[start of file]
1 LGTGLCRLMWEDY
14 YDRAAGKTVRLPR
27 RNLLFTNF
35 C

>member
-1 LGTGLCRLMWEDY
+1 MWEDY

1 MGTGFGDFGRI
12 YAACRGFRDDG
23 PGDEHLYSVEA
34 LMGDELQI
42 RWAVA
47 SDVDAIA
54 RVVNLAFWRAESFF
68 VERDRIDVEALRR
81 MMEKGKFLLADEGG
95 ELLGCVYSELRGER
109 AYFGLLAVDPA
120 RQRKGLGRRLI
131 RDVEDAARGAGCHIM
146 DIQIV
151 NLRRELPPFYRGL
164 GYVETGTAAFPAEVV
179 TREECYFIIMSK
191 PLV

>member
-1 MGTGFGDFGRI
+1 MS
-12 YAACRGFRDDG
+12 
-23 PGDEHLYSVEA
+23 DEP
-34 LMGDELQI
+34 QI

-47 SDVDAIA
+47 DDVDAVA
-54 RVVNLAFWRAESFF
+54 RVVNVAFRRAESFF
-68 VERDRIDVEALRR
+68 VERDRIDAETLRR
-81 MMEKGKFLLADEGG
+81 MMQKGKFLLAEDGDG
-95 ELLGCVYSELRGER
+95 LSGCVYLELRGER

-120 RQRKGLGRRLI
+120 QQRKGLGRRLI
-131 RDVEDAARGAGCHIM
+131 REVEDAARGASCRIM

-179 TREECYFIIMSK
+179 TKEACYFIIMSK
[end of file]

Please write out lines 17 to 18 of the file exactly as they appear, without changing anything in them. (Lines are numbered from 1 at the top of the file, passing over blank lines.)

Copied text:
95 ELLGCVYSELRGER
109 AYFGLLAVDPA